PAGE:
A new project about theatre is inaugurated with this good performance.
“Black Comedy” is an explosive farce by Peter Shaffer.
When the fuse blows for an impoverished sculptor it’s the beginning of a dreadful moment in the dark.
“Muswell Hill is a very artistic place. Chris Faulkner – the trustee responsible – gave me the opportunity to do something here for actors. And this is called the Freehold Theatre” Director and Producer, Saima Duhare said.
It is always good to hear about a new theatre project. Supported by a small local charity the aim is to provide an opportunity for young Actors, Directors and Producers to show their talents without the expense usually incurred in putting on live theatre.
So, if anyone wants to develop a theatre project feel free to contact the Freehold Theatre: “Have a Community Centre and using it for multipurpose, it’s a good opportunity” Saima Duhare said.
The opening show is the well-known “Black Comedy” (1965), a one- act play by Peter Shaffer. The piece is a farce set in a flat during an electrical blackout. Full of sensational development “Black Comedy” has a title which is a pun: it is a black comedy, indeed, on the effect a loss of light would have on a group of people.
Darkness put out of sight both identity and actions of the people and represents our ability to keep secrets. The physical darkness on stage is a symbol of the moral darkness of the characters.
Directed and produced by Saima Duhare for Palladini Productions, the show is a well conceived performance. Actors play good in very difficult roles, especially for the physical effort as it is supposed to be in the complete obscurity. The performance, indeed, is partially played in the dark, spectators receive a little electric torch to enlighten the stage. It is a very good show and the atmosphere of the centre is great.
The set is in the London flat of sculptor Brindsley Miller (Joel Kirkpatrick). With his fiancée, Carol Melkett (Amanda Merchant), they are preparing for a party, with the purpose to impress Carol’s father Colonel Melkett and millionaire art buyer Georg Bamberger.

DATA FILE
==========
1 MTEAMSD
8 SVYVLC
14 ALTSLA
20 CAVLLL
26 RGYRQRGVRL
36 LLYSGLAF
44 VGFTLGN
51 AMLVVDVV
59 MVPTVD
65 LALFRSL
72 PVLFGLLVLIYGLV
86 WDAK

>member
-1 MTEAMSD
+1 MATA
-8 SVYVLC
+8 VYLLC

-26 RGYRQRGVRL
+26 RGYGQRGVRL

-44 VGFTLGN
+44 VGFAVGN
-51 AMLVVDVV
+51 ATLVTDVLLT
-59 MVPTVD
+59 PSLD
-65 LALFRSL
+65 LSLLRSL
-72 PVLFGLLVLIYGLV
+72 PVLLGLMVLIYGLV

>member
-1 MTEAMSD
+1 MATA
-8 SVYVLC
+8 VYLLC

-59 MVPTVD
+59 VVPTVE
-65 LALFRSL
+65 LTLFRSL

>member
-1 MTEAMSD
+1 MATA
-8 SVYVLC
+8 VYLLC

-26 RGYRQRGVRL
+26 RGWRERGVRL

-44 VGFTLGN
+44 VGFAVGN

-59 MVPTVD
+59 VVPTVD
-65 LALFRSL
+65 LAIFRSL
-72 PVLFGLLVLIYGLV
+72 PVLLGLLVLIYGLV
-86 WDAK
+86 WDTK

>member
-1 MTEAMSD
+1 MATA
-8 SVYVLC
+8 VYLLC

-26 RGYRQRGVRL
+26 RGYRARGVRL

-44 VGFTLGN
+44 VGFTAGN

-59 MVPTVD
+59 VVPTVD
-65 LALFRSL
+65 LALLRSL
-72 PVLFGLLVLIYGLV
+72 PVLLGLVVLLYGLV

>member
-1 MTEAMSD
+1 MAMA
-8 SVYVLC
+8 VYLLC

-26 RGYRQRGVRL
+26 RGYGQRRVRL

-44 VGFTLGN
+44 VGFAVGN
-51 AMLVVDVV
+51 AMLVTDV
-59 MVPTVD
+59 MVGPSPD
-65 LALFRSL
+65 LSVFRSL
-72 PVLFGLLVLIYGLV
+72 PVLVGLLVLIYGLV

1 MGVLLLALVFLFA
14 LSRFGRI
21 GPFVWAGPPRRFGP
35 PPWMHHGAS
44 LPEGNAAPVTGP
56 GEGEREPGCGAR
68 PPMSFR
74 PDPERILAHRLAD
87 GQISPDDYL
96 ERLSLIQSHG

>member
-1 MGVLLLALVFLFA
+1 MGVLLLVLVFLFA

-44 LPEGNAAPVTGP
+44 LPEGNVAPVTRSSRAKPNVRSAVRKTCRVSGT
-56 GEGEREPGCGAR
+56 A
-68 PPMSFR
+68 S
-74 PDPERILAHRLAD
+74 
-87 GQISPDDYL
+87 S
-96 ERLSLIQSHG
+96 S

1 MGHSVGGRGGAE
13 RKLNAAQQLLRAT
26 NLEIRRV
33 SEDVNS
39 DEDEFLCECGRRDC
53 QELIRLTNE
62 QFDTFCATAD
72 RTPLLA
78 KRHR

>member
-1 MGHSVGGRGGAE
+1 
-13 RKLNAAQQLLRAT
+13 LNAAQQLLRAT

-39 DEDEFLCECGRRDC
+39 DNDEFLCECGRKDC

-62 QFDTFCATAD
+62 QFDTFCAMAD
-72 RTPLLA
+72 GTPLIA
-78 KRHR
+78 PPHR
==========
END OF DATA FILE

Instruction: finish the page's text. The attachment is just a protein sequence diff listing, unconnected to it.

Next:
Neighbour Harold Gorringe (David Niman), a gay secretly in love with Brindsley, is away for the weekend, so they have stolen the beloved antique furniture as they would like to spruce up Brindsley’s apartment.
But suddenly the lights go out, a fuse has blown. From this point on characters arrive one by one in a whirlwind of hilarious moments.
Firstly the neighbour Miss Furnival (Teresa Mahoney) a minister’s daughter, a lifelong teetotaller, in fear of the dark.
Then Colonel Melkett (Donal Cox) unconvinced by the blackout and with Brindsley himself.
Harold Gorringe returns early. Brindsley begins a series of blind acrobatics attempting to replace all of stolen furniture without him noticing.
Brindsley’s mistress Clea (Anna Afanasyev) makes her entrance making no sound, so nobody is aware of her presence but they talk about her in a very bad way. Brindsley eventually recognizes her and hides her away.
It is at this point that the Polish electrician Schuppanzigh (George Meyrick) arrives, sent to repair the fuse. Due to his accent everyone mistakes him for Bamberger andtry to impress him.
Clea comes back and, pretending to be the cleaner Mrs Punnett, reveals her affair with Brindsley. Then Harold finds out what happened to his furniture and is very angry now. And finally the entrance of the deaf Georg Bamberger (Richard Niman). Schuppanzigh returns from the cellar, he throws on the light switch, and the curtain falls.
“Black Comedy” was originally written by Sir Peter Levin Shaffer (born 15th May 1926) one of the most important English dramatist, author of numerous award-winning plays, several of which have been filmed, presented on the BBC or played around the world. Shaffer became really famous with “Amadeus” (1979) adapted to film in 1984, a eight Academy Awards winner, including Best Picture.
“Next year we do Aladdin for Christmas. We have plans for the next 12 months but we take it step by step. It was great to work with Chris and his family” Saima Duhare said.